I apologize for being late with this review. I promised the anonymous author a review in October, but blog tours and commitments to publishers over the last two months made it impossible for me to read and review India Was One until now. I purchased the book on Amazon some time ago, but when I read books on my Kindle, they are almost always books that I've been asked to review by authors, publishers or promoters. When the author contacted me on Goodreads and requested a review more recently, I put it on my priority list.
First, I need to explain that this isn't historical fiction about the partition of India and Pakistan by the British in 1947. It's contemporary fiction taking place in current day India and the U.S.
I often discuss genre in books. India Was One straddles two genres. The first 75% is a romance dealing with the relationship of Jai and Kaahi, the two protagonists. The last 25% is a powerful thriller type plot dealing with how Jai and Kaahi are separated in a divided India. Actually, there is a sub-genre of romance called romantic thriller. This book could fit into that sub-genre. Given the predominance of romance in the content that would be the best solution.
Unfortunately, the title and cover are marketing the novel to the wrong audience. The audience segment that prefers their thrillers without romance is complaining about it in their Goodreads reviews. Marketing for a romantic thriller novel could display the characters on the cover with barbed wire between them, and have a title which indicates that it focuses on them. The new title could be something like Jai and Kaahi: Two Lovers Divided. The cover and title are important signals about the content. An Indian should consider what signals he wants to broadcoast to the book buying public.
Now I'd like to address the Hindi vocabulary problem. Books with a significant number of words from languages other than the main language of the text should have glossaries. So instead of bogging the story down with Hindi script followed by the English transliteration and the English definition, the transliteration alone could be included in the text. Then readers could look it up in the glossary where they would find other information about these words if they're so inclined. Most people associate glossaries with print books. Yet glossaries can actually be facilitated in digital format by hyperlinking the words in the text to their definitions in the glossary. This means that readers can go directly to the word in the glossary and then hit the back button to resume reading without losing their place. The first time I saw this in a novel in e-book format it was Freedom of the Monsoon by Malika Gandhi, an excellent historical novel about the Quit India movement. I reviewed it on my previous blog here.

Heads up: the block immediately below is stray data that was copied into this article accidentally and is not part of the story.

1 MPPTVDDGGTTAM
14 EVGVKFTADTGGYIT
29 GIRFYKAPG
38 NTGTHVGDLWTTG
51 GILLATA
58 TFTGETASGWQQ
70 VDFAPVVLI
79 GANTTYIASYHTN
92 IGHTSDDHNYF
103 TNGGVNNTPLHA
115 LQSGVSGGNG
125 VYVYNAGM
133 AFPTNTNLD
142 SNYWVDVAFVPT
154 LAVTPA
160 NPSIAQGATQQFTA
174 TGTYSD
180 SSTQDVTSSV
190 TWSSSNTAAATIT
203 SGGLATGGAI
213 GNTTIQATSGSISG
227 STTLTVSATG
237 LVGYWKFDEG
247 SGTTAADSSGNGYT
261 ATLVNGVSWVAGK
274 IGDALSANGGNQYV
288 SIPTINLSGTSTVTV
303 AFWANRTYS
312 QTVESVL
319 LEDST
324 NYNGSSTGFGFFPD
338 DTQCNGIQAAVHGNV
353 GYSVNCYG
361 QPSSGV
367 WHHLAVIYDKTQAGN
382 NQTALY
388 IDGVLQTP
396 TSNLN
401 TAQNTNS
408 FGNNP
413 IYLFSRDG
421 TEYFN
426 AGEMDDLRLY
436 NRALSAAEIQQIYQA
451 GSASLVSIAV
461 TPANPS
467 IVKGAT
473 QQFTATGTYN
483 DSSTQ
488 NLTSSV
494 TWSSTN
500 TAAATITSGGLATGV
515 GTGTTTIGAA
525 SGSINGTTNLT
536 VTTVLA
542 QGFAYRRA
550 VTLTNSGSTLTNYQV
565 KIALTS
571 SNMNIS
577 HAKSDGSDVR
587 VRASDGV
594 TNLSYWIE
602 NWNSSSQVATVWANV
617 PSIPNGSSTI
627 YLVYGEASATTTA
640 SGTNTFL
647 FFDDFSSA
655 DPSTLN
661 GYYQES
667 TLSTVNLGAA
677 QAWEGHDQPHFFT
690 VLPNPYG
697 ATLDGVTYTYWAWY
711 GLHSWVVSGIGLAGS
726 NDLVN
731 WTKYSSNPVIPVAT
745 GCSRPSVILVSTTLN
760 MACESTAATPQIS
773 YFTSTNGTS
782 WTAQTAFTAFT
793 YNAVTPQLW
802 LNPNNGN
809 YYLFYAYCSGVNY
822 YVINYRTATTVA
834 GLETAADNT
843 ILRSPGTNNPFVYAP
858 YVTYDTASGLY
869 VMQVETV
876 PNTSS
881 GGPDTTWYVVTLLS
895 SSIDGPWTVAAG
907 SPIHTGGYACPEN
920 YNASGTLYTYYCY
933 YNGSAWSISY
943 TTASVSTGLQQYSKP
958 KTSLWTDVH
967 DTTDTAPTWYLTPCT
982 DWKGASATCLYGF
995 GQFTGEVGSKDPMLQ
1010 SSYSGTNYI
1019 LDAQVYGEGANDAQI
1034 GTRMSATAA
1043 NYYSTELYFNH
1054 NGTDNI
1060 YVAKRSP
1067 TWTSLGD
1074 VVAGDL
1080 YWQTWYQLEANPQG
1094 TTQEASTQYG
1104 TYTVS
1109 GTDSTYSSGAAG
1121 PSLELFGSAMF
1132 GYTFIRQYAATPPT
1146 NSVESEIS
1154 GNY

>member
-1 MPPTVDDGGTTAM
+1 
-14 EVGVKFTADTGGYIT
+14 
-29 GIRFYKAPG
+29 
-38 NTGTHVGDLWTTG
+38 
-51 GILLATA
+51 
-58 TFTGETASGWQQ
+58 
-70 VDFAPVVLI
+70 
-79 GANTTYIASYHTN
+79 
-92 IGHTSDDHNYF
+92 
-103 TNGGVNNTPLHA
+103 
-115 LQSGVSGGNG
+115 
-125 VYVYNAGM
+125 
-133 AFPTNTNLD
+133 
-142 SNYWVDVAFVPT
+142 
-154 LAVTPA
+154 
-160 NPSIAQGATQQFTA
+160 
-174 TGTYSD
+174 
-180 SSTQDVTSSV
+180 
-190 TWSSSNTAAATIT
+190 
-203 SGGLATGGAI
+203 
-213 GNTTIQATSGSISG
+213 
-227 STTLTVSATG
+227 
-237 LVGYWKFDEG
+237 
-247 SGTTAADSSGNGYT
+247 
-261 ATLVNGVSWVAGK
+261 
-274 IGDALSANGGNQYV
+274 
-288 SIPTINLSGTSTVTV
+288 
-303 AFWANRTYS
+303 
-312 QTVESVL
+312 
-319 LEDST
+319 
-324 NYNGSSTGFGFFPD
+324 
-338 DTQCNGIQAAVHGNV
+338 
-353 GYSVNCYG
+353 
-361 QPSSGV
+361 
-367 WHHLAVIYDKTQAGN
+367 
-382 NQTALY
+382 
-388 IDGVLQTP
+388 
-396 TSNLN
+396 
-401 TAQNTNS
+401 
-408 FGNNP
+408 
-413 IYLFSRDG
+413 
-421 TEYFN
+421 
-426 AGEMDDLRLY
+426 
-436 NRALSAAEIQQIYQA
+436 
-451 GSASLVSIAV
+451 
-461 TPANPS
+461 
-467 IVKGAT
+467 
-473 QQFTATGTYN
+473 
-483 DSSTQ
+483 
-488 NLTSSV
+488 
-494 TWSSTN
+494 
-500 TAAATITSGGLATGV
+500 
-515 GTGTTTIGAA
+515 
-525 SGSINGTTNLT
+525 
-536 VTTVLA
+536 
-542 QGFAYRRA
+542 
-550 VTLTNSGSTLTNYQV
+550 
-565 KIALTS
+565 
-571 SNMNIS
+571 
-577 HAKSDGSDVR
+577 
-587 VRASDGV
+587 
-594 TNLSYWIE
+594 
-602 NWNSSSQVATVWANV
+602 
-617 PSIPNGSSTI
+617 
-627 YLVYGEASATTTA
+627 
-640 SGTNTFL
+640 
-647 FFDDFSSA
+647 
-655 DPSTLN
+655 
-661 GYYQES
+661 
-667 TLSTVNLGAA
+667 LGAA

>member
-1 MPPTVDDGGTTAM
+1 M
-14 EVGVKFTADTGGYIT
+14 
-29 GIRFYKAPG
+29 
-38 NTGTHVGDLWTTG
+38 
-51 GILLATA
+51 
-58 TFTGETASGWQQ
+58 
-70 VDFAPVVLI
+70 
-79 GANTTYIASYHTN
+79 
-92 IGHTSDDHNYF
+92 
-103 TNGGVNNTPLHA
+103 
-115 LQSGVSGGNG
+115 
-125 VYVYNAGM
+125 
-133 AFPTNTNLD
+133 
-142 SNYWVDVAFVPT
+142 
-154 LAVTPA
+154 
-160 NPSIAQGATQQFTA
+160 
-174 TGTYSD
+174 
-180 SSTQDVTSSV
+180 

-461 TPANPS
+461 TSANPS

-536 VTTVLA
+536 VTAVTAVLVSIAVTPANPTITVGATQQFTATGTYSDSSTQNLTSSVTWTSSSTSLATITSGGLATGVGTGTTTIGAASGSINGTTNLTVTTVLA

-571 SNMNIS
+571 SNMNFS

Although I learned a great deal about India from India Was One that did interest me, I would have preferred less cricket content. I understand that cricket is culturally important in India, but I would still have liked to read less about the details. Since I enjoy reading about martial arts and karate in particular, I would have loved to switch out pages about cricket for additional pages about Jai's participation in karate. Indian readers of this novel would probably disagree with me. To each their own.
I noticed that Kaahi was opposed to the violence of karate. It wasn't until I learned that she was a Jain relatively late in this novel, that it made sense. I had read about the Jain devotion to non-violence in other books. Then it occurred to me that Jai must not have known that Kaahi was a Jain, or he wouldn't have invited her to watch karate. This implies that religion isn't that important to Jai, or he would have discussed religious beliefs with her earlier in the relationship. Sports seem to play the role of religion in Jai's life. I have encountered men for whom this is true, so I find it believable that Jai and other male characters in this book lead such sports centered lives.
The last quarter of the novel makes it more significant. The theme of divided countries is of urgent importance for our current world. Many countries, including my own, are extremely troubled by ideological, economic and religious divisions. If people believe that they can't live together in peace, then countries may splinter like North India and South India in India Was One. That last 25% of this book shows readers how this unwillingness to deal with diversity can have terrible impact. Our world is in the process of imploding along its fracture lines. Learning how to co-exist with differences is the most paramount priority of our time.